The Adventures Of Huckleberry Finn By Mark Twain Essay

1477 Words Dec 16th, 2015 6 Pages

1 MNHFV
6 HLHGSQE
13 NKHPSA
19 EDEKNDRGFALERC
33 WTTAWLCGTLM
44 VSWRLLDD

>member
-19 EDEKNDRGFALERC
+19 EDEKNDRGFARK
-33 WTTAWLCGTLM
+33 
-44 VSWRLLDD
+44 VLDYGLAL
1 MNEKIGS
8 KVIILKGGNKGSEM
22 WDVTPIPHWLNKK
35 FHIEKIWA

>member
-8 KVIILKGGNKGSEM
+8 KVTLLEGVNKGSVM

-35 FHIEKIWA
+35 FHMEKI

Mark Twain, in his novel Adventures of Huckleberry Finn, Ralph Waldo Emerson, in his essay Nature, and Nathaniel Hawthorne, in his short story “The Birth-Mark,” all express an unstated disdain for the perfection of nature and, to an extent, portray an obsessive jealousy of nature reflected through their literary works. Twain emulates this premise through his use of superstition and his lack of respect for death. Emerson accomplishes the task through his comparisons of nature with humans and his beliefs on the qualities a person might possess that allow allow the individual to appreciate nature. Lastly, Hawthorne proves this point through his views of the birthmark and how characters react to it. This interpretation of the text is noteworthy because it reflects a very specific, unorthodox viewpoint that might offer a disparate way of perceiving each text as a whole. Twain, in his novel Adventures of Huckleberry Finn, displays an implicit hatred and jealousy for the perfection of nature through his frequent incorporations of superstition (in or into) his text. One morning, at breakfast, Huck accidentally spills some salt and claims “I reached for some of it as quick as I could, to throw over my left shoulder and keep off the bad luck, but Miss Watson was in ahead of me, and crossed me off… The widow put in a good word for me, but that warn’t going to keep off the bad luck, I knowed that well enough. I started out, after breakfast, feeling worried and shaky, and…

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